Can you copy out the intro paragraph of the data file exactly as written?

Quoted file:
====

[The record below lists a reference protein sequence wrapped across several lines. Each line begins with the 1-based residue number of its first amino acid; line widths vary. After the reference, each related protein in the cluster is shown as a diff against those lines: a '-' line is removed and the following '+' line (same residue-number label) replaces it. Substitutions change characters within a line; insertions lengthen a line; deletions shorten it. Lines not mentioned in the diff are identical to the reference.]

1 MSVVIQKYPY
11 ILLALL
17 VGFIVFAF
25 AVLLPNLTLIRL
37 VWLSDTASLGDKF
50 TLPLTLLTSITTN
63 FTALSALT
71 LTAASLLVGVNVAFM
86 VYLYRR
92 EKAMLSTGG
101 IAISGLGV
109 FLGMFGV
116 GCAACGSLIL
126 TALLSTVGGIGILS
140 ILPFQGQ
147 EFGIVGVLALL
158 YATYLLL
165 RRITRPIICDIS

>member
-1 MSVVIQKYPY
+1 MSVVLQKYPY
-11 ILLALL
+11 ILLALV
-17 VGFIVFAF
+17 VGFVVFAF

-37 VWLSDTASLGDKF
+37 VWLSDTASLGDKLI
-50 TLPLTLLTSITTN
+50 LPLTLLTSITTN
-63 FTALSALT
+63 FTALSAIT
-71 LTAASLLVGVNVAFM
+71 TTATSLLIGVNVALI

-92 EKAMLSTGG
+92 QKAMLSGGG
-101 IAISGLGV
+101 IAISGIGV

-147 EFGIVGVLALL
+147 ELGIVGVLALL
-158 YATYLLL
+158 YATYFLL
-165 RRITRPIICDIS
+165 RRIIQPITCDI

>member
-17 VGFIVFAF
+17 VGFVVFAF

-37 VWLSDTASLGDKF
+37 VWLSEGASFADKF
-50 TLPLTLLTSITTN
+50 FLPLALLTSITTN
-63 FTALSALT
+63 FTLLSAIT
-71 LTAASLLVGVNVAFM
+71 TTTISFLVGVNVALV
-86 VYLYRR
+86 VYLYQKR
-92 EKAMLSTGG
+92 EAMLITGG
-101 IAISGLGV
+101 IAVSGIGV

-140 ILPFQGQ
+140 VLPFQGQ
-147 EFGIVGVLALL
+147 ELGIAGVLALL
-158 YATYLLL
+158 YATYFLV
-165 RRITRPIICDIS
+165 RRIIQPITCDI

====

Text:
[The record below lists a reference protein sequence wrapped across several lines. Each line begins with the 1-based residue number of its first amino acid; line widths vary. After the reference, each related protein in the cluster is shown as a diff against those lines: a '-' line is removed and the following '+' line (same residue-number label) replaces it. Substitutions change characters within a line; insertions lengthen a line; deletions shorten it. Lines not mentioned in the diff are identical to the reference.]